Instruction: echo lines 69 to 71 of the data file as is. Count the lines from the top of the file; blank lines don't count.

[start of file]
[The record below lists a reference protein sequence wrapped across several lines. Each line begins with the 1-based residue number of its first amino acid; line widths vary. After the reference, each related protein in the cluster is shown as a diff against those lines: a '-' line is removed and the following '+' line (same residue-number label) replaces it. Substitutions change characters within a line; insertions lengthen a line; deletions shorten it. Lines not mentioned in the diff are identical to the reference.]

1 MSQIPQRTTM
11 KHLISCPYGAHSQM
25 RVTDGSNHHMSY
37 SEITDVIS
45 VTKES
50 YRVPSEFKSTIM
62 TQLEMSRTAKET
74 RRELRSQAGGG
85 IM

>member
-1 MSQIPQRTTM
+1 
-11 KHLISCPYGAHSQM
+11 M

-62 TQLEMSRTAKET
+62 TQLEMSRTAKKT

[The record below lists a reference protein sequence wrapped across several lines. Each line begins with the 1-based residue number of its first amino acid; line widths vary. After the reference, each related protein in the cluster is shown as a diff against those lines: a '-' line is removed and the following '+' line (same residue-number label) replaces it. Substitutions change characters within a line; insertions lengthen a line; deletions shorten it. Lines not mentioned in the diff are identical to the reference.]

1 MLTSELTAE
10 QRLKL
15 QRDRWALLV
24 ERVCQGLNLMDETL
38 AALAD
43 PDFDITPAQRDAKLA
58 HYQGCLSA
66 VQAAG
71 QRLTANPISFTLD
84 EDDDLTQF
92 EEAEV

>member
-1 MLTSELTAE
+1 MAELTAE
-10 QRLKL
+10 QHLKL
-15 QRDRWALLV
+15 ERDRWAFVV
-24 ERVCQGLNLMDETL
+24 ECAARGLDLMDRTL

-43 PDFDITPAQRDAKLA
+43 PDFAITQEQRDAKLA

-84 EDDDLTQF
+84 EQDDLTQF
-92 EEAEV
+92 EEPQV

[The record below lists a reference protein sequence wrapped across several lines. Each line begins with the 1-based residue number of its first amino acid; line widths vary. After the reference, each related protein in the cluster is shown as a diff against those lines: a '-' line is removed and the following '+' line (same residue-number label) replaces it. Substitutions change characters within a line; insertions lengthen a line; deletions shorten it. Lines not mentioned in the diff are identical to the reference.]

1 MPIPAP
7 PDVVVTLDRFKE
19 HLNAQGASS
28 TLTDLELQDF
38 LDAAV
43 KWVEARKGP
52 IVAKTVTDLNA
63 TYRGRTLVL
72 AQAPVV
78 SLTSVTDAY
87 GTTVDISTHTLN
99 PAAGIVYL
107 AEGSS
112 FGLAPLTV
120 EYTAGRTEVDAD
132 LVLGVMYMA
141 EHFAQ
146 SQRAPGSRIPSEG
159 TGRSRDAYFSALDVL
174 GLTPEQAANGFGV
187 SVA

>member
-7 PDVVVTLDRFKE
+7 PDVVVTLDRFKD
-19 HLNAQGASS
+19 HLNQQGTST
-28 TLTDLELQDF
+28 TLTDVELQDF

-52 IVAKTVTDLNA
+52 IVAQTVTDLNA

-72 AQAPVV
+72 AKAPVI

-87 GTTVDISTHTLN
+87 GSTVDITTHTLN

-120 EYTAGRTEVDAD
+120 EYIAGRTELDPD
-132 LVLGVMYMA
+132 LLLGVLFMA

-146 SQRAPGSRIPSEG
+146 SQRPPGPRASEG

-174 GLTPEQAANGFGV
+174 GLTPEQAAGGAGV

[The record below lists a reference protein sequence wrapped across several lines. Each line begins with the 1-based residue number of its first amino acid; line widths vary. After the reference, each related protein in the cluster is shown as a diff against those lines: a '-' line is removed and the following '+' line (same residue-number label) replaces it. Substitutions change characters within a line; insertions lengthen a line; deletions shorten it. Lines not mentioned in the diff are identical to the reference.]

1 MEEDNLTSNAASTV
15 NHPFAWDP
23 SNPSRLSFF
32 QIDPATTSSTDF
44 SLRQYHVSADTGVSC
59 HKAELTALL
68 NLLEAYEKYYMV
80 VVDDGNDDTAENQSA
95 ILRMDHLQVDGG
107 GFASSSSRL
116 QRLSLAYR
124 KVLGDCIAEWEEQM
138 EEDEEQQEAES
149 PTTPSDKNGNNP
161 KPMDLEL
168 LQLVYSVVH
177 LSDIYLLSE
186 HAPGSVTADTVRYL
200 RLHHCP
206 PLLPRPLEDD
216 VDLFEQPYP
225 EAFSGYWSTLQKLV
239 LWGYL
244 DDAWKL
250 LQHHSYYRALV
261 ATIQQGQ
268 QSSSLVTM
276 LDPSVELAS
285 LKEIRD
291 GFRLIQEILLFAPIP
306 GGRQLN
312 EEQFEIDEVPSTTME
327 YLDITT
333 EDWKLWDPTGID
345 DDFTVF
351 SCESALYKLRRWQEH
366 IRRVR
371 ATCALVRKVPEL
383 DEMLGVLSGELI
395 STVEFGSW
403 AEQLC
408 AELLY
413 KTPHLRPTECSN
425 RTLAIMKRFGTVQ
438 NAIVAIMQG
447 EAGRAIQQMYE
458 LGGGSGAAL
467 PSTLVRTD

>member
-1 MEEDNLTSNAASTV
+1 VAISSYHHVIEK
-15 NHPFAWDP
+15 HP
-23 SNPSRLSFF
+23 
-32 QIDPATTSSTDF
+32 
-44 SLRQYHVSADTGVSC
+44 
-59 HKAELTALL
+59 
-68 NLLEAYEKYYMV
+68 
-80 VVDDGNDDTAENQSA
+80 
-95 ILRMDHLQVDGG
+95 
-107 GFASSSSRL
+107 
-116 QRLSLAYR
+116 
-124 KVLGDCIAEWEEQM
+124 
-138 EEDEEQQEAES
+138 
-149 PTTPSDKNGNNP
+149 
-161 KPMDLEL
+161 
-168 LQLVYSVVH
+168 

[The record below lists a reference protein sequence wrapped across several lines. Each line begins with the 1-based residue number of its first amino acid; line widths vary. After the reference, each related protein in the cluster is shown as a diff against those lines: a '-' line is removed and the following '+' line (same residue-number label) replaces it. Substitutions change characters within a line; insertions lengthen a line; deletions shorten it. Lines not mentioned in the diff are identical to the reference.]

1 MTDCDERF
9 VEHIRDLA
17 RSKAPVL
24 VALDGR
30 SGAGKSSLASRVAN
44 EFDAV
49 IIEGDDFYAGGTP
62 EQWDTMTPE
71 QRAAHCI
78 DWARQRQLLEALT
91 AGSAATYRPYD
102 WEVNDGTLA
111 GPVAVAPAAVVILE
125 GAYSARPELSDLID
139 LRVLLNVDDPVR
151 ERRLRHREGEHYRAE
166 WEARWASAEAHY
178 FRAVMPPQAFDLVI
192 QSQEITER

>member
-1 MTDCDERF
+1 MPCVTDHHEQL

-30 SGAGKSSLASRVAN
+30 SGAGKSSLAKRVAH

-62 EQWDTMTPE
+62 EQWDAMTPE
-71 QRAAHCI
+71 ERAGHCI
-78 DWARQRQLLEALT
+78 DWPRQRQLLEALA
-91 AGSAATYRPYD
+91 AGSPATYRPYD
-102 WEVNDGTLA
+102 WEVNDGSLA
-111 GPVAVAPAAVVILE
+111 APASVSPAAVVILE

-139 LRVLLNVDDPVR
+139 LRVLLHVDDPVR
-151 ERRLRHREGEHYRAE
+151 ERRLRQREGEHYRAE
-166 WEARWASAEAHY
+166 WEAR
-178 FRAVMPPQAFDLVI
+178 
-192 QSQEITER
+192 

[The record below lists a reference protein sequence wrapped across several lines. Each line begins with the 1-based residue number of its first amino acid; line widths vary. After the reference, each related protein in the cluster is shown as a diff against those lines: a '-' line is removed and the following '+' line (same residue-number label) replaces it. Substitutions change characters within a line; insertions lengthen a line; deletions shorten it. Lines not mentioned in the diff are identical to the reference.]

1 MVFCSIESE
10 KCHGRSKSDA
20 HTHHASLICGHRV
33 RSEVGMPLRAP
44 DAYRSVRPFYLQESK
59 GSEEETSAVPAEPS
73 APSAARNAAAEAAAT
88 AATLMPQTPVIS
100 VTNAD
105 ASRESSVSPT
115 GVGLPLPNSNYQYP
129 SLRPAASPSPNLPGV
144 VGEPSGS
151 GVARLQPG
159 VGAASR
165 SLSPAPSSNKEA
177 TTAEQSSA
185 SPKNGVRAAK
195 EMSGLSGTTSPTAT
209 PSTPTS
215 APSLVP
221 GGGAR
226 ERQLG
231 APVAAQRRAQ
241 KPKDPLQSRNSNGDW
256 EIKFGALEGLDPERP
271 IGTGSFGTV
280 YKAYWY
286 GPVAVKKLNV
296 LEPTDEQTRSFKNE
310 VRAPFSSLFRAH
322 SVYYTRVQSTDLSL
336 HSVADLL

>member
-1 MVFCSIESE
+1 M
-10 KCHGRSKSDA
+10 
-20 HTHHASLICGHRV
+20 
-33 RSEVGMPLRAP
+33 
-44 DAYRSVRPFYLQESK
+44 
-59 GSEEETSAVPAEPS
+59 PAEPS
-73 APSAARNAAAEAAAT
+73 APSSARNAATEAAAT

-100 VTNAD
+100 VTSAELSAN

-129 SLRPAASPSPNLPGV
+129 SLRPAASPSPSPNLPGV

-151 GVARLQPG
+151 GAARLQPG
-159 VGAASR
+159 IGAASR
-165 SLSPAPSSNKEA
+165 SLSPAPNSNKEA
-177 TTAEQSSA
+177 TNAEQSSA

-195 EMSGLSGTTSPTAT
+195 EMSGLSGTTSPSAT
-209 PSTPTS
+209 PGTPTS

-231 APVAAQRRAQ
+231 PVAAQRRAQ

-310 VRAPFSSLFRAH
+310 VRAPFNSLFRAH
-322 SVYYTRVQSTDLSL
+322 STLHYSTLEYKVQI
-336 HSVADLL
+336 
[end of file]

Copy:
+7 PDVVVTLDRFKD
-19 HLNAQGASS
+19 HLNQQGTST